Electric car owners should unplug their cars when not is use during lockdown to avoid the risk of battery damage, say experts.
Keeping an EV permanently on charge could cause issues, leasing company Arval warns.
A consultant to the firm, David Watts, said it’s good practice to only charge to 80 percent battery capacity, if 100 percent isn’t required for your journey.
This will “reduce battery degradation and maintain its efficiency over time”.
Leaving an EV plugged in and keeping it continuously charged to 100 percent “has the potential to damage the battery.
“Experienced EV users may know this already, but in recent months, we’ve seen a significant increase in the number of electric car drivers.
“Many people may not be aware of the risk.”
The influx of new electric car owners is partly because of new company car tax rules, giving a zero percent benefit-in-kind (BiK) tax rate for the first year.
New car registration figures for March 2020 show electric cars took almost a five percent share of the market.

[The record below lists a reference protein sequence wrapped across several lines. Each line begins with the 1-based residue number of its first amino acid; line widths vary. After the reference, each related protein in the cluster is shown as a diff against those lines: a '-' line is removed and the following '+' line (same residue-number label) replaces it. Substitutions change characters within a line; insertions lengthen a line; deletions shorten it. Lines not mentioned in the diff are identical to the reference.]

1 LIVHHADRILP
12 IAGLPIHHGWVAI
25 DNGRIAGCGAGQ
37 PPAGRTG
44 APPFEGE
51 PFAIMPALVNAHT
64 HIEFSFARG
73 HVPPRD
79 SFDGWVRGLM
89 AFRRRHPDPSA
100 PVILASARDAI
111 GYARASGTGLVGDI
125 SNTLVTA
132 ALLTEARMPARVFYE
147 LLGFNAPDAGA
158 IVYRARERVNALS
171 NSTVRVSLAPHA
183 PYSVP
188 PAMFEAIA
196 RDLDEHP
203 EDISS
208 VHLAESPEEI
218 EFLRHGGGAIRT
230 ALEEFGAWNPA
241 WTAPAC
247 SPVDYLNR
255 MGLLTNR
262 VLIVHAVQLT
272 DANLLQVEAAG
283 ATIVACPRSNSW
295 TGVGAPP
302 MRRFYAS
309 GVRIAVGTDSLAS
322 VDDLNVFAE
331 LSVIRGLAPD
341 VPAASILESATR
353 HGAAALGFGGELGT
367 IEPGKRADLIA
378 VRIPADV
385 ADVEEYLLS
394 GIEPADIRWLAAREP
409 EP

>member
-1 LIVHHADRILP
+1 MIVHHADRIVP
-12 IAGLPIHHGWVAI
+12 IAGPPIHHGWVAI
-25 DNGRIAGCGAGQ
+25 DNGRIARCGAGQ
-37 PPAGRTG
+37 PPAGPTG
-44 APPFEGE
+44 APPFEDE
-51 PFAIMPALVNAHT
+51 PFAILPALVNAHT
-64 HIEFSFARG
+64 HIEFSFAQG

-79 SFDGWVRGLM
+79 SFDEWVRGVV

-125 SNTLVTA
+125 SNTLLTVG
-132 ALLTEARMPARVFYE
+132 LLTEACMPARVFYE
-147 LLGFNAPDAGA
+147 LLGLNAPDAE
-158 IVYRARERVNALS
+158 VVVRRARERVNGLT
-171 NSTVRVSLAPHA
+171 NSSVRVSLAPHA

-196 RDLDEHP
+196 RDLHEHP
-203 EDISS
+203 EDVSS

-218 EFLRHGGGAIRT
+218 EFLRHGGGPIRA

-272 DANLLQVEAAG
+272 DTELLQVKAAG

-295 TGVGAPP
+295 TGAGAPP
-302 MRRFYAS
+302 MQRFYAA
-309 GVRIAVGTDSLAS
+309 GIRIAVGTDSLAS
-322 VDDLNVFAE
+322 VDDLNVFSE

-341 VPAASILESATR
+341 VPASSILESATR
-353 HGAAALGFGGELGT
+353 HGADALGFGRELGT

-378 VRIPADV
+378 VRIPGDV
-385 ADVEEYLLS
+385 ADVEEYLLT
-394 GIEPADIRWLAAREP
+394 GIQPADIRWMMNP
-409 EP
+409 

Mr Watts advised charging should generally only occur once the range drops below 50 percent.
Electric car drivers should try and avoid letting it drop below 20 percent, he added.
This is again something to keep an eye on during lockdown.
“All EVs will experience a degree of battery charge loss or self-discharge over time, due to power drain from electronics within the vehicle.”
This is generally around two percent per month.
“However, the level depends on the car or van, and the mode in which it has been left – such as standby or shutdown.”